DH talkback: Stringent law needed

DH talkback: Stringent law needed

I saw the article on medical negligence dated March 24, 2019, which is well crafted. Firstly, let me thank you for bringing up this issue and creating awareness. I lost my son aged 1 year 4 months at a corporate hospital based in Bengaluru due to the unethical practice of a surgeon, who prescribed a very high dosage of injection without being physically present in the hospital. No test dose was given, all medical documents were covered up, including the death summary, to cover up the case.

I took this case to Karnataka Medical Council (KMC) way back in 2011, where KMC gave me an order just warning the doctor and hospital for the violation of the code of medical ethics and service deficiency.

I also filed a case at the consumer forum, where I was awarded Rs 10 lakh compensation in February, 2018. But again the opponents filed the appeal before the State Consumer Forum. 

I feel doctors have an upper hand in getting away even after being found guilty of the act. Secondly, the compensation in cases like this is too small for the kind of mental trauma and agony that the family undergoes. It is very difficult for the patient to also get the evidence as this is purely in control of the hospital and the doctor.

Also, the most important thing, medical negligence and violation of the code of medical ethics are two different things. This is something which cannot be put in the same basket as negligence is a procedural error (human error), where the treating doctor has not paid attention.

Violation of the code of medical ethics is pretty serious as the standard protocols and medical procedures are let down in spite of knowing this would harm the life of the patient. This cannot be treated as negligence or error. We need a law, which is more stringent in cases like this.

Chethan, Bengaluru


Send them behind bars

The medical profession is a unique profession in that it involves caring and treating of humans by humans. This profession, therefore, needs a deep understanding of the human being and the human relationship. Unfortunately, this is missing in the Indian medical profession. Your report (DH March 24, 2019) summarises the problem very well. There are several reasons for this state of affairs.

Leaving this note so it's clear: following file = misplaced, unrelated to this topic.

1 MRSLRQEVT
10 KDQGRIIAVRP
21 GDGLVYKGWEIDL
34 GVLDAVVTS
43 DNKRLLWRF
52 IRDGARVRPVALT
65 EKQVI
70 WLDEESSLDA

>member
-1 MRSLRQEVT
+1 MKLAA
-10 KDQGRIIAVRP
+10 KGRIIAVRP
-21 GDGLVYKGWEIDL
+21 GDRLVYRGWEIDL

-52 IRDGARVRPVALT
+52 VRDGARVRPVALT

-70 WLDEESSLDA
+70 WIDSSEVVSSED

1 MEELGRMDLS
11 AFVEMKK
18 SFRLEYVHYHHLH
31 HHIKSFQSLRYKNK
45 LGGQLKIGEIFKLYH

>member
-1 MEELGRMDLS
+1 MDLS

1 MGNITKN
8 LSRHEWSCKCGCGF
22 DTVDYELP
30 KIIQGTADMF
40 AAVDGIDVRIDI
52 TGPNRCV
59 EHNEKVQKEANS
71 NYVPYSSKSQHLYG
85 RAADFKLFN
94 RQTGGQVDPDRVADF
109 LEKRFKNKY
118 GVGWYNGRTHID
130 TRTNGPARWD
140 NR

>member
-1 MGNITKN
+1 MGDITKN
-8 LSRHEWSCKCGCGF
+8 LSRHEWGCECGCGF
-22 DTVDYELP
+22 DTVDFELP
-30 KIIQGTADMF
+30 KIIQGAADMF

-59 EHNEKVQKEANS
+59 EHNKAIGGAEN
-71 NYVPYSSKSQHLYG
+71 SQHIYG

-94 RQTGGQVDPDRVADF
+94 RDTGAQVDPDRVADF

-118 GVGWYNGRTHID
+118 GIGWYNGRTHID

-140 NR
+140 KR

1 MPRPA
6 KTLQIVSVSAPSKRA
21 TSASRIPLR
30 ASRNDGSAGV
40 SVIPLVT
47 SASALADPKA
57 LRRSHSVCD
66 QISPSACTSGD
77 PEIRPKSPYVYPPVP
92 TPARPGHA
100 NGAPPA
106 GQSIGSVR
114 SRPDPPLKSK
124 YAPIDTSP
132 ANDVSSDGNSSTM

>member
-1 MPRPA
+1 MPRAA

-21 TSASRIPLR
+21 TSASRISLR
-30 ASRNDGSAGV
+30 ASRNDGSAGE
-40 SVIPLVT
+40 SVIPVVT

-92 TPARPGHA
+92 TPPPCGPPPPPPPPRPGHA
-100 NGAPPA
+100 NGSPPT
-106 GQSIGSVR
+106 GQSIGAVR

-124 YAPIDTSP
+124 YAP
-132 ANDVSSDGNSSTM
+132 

1. Most doctors practising in India are those who have got into medical colleges through payment and most of the meritorious ones have left the shores. Making quick money and recovering what is paid for admission is their primary goal, which in a way, cannot be questioned. After all, becoming rich is the primary goal in every profession. One can see in many clinics signs posted 'Don’t waste the doctor's time. There are others waiting', although the doctors’ fees are not small.

2. Doctors in corporate hospitals are notorious for routing patients from one section to another for unwanted tests and investigations, as these high-paid doctors have to earn their salaries by these unwanted routes. Identifying the problem and sending the patient out as quickly as possible with minimum time and expenditure is not in their rule book. In government hospitals, it is just apathy all around. The solution to improve the medical profession and reduce malpractices is to follow the practice in the west. If a few of those doctors are sent behind bars in quick time, that might have improved things but that cannot be done in India. Sometimes, patients’ relatives take the law into their own hands. That is undesirable. The agencies controlling the profession are only defensive but do not try to solve the problem.

There are many good doctors in the profession for whom money is not the only factor. Service is their motto but then, they too have limitations. We need more such doctors but….

P Tauro, Mangaluru


People may take to violence

Apropos the interview of Akhila Vasan. Her free and frank opinion about the state of affairs in the medical profession needs to be appreciated. She hit the nail on head when she says that "Now it is so normalised that nobody thinks it is morally reprehensible that somebody is profiting out of a person's misery."

The present-day doctors have become so inhuman that they can carry out cold-blooded murder of their patients if it profits them or carry out some unnecessary procedures on their patients and make them suffer a lot, and nothing can be done to these doctors. A totally immoral, unethical, unscrupulous bunch. They have not only turned into `human vultures’  who feed on their patients' carcass but also openly terrorise them with total impunity. Since legally almost nothing can be done to them, some people out of sheer frustration take law in their own hands and physically assault them. If no effective remedy of this malaise is found, this may be the only way left for common people to address their grievances.